Welcome to Straight from the 'Beek! The Falcons are busy preparing for their showdown with the New York Giants on "Monday Night Football" and, in the meantime, you've got plenty of questions. Just remember that all opinions here are mine unless otherwise noted.
And away we go.
Benjamin from Blackshear, GA
Hey Beek. Do you think our mighty Falcons could go 12-4? Stranger things have happened. Love your questions and answers. Been a Falcons fan for life. Rise up.
Matt: Hey, Benjamin. Well, you can't win them all at once – and the Falcons have a ton of work to do because that three-game skid put them in a hole they need to climb out of now. But let's take a look at the schedule, one game at a time:
Do I think the Falcons can beat the visiting Giants on Monday night? Yes.
They would be 3-4.
Do I think the Falcons can into FedEx Field and beat the Redskins? Yes.
They would be 4-4.
Do I think the Falcons can win consecutive road games, the latter in Cleveland? Yes.
They would be 5-4.
Do I think this team can return home and beat the Cowboys? I do.
They would be 6-4.
Do I think the Falcons can go into New Orleans and beat the Saints on a short week? It won't be easy, but I believe they can.
They would be 7-4.
Do I think the Falcons beat the Ravens at home? Yes.
They would be 8-4.
Do I think the Falcons can go into Lambeau and beat the Packers? Tough place to win, but yes. Did you watch the 49ers-Packers game on Monday night? Frisco could've (and should've) won that one … but Aaron Rodgers is just ridiculous.
They would be 9-4.
Do I think the Falcons can beat the visiting Cardinals? Yes.
They would be 10-4.
Do I think the Falcons can beat the Panthers in Charlotte? Yes.
They would be 11-4.
Do I think the Falcons can beat the Buccaneers again, this time in Tampa? Yes.
They would be 12-4.
Do I think the Falcons can win the next 10 games and go 12-4? Apparently, yes. But here's the one asterisk I'll put with that last response: As long as there are no more major injuries to key players (knock on wood). That has been the one factor that's turned this season upside down so far. And let's say the Falcons drop two of those games and go 8-2 down the stretch. That would mean they'd finish with a 10-6 record. I'm OK with that as long as those two losses are to AFC opponents. The Falcons must win those NFC South matchups and as many conference games as possible. And they are still in "must win" territory as far as I'm concerned. They must beat the Giants on Monday night. A 3-4 record is much better than a 2-5 mark right now.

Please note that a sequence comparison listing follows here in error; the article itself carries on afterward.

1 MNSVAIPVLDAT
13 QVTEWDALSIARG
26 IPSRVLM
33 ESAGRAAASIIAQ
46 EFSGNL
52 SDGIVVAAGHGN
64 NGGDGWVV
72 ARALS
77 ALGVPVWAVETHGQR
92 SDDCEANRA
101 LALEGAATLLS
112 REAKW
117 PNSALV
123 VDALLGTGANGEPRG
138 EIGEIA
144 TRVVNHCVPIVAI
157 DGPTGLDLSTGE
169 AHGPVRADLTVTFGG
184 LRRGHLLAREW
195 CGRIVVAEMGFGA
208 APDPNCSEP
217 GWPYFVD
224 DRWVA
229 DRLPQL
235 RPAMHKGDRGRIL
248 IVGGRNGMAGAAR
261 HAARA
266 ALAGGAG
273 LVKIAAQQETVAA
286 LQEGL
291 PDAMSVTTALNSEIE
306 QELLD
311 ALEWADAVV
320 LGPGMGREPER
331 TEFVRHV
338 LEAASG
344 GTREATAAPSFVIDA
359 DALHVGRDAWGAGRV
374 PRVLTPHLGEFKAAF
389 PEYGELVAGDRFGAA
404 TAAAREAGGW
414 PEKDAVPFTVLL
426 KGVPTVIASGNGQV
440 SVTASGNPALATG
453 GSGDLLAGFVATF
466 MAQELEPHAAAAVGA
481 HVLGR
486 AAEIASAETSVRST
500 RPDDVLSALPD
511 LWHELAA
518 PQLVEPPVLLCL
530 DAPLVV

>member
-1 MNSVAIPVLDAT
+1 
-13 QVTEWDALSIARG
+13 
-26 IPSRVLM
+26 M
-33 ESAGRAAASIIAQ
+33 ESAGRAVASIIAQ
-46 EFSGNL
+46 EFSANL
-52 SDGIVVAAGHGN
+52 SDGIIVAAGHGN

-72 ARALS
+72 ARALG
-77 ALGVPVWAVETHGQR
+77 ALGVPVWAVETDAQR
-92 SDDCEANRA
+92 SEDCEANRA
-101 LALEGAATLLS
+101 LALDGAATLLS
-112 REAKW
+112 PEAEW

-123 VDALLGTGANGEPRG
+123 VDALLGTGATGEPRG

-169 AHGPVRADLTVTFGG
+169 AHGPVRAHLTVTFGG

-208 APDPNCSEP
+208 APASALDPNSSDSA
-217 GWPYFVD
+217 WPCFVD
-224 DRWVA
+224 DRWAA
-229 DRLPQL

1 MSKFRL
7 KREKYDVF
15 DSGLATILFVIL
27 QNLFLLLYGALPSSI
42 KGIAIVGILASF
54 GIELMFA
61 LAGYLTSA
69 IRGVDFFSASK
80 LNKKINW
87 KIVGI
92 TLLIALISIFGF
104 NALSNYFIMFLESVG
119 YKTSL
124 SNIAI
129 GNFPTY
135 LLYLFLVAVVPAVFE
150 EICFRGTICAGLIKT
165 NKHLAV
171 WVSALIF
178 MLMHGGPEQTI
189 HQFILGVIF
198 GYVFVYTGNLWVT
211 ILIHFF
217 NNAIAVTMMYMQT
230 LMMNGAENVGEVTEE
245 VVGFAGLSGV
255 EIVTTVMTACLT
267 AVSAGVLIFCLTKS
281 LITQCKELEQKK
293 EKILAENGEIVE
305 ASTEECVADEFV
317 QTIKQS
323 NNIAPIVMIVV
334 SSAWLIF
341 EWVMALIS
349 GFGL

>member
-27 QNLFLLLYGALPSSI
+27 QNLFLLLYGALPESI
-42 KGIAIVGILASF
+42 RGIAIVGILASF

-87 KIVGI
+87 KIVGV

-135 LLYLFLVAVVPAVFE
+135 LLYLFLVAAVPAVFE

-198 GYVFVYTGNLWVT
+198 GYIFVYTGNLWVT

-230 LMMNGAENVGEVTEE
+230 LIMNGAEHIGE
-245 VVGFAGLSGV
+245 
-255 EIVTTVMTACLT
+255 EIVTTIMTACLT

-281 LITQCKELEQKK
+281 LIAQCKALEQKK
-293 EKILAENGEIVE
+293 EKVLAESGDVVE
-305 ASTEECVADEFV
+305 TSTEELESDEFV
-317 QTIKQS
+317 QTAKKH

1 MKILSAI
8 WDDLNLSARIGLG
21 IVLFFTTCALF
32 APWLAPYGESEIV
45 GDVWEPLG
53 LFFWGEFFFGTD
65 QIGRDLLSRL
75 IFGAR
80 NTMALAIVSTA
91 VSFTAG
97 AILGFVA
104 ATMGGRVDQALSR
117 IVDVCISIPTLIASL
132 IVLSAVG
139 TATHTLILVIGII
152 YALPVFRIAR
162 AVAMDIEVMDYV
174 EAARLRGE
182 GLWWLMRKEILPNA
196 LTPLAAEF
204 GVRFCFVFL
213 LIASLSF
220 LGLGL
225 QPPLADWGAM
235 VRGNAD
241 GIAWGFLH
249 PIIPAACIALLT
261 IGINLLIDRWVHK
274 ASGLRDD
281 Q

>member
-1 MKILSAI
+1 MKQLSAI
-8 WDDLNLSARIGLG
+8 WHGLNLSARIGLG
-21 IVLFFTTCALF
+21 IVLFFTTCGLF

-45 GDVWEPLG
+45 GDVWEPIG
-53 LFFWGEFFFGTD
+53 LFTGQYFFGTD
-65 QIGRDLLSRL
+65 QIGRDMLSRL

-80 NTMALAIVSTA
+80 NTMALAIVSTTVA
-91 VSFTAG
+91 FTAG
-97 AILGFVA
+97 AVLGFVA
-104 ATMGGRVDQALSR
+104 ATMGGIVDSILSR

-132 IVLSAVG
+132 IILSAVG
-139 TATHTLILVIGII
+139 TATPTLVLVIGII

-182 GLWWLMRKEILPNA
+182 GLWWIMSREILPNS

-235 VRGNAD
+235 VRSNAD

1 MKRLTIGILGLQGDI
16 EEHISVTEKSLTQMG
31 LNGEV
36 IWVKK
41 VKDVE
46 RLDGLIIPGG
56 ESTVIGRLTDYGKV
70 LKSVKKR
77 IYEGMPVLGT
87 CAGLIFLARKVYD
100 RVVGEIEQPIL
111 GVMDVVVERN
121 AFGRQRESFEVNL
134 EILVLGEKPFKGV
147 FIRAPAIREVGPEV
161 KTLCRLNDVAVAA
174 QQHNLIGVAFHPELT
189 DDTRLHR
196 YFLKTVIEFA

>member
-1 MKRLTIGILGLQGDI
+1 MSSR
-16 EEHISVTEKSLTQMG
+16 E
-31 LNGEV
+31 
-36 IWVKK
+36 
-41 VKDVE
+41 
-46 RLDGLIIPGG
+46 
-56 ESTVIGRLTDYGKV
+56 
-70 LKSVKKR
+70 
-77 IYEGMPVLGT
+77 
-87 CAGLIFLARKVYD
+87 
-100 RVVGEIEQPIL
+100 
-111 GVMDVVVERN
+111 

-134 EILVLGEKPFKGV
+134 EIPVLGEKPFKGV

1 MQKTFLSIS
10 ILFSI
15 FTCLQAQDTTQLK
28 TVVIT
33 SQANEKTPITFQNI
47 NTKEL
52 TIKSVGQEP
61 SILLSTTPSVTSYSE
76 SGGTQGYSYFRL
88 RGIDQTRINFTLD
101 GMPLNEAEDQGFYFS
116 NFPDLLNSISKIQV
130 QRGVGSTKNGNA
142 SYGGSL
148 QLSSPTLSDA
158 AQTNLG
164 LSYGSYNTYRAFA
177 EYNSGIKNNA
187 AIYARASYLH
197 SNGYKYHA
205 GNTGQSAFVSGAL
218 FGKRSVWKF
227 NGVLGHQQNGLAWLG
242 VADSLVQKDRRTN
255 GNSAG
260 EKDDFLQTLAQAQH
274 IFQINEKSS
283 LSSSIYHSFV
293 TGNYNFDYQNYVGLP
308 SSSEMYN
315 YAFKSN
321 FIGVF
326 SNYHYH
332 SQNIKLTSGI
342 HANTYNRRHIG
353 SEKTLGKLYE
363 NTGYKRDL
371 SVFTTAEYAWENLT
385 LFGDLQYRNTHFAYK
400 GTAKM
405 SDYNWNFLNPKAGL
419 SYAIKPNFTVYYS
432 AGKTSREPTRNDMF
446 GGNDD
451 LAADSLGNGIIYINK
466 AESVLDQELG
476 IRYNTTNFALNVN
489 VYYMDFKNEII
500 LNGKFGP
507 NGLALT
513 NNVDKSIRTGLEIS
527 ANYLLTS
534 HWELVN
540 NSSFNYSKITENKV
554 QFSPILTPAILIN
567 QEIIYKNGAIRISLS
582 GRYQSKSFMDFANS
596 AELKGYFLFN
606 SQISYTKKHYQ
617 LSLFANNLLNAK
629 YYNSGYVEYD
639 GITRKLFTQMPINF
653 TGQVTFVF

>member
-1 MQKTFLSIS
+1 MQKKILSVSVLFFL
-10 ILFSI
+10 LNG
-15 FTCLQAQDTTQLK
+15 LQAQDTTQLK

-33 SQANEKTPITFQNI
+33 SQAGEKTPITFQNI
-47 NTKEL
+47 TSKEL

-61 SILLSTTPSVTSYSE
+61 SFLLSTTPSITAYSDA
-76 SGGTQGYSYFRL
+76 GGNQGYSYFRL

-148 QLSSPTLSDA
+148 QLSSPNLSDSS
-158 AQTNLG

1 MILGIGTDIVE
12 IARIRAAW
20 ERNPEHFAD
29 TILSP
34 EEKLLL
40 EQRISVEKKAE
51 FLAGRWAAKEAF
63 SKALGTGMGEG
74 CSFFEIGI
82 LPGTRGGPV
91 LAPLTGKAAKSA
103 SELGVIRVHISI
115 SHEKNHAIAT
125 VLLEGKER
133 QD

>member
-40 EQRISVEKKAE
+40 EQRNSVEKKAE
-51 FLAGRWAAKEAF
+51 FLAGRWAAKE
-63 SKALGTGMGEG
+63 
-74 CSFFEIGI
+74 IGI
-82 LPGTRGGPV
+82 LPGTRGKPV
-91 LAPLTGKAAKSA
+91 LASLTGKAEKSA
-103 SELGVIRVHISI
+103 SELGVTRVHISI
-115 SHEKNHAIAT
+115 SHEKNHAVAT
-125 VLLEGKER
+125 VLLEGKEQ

Your question brings me to what I think is a solid Straight from the 'Beek Question of the Day:
John from Vermillion, SD
Hey, Beek. Yah, it seems that you are putting people straight in responses to questions today but in your article, why would you look all the way to a five-game win streak? I can't believe that. Yes, I did the same before the Steelers game, but I did it to boost morale when we were down. To let everyone know there is still hope. Not to raise the stakes after a nice victory. Right now, with the injuries (as well as some of our competition looking up) we as fans and media need to really look at it one game at a time. Each game is to be treated like a Super Bowl! What bigger than this Monday night showdown! I'm not totally sure we can win each of next four games as I prognosticated, but I am positive we can win this game on Monday night as a fan base coming together with their collective eye focused on this moment!
Matt: John, there's nothing wrong with looking ahead at the next two, three, five or 10 next opponents (as we did above). That doesn't mean, as fans and analysts, that you're assuming anything or taking anything for granted – it's simply looking at how the schedule sets up and trying to gauge success based on how teams have performed thus far. Besides, when you're 2-4, I don't think you take anything for granted. There's no question that the Monday night game is a huge one for the Falcons.
Ricky from Buford, GA
Hey, Beek. Enjoying SFTB and appreciate how you stick to logic and history – and try to keep us all from overreacting. The Giants are coming into Atlanta a desperate team at 1-5 and with nothing to lose. I'm trying not to overreact, but those kinds of teams can be dangerous. I'm glad it's at home because the Falcons have played better at the Benz. Your thoughts about that game?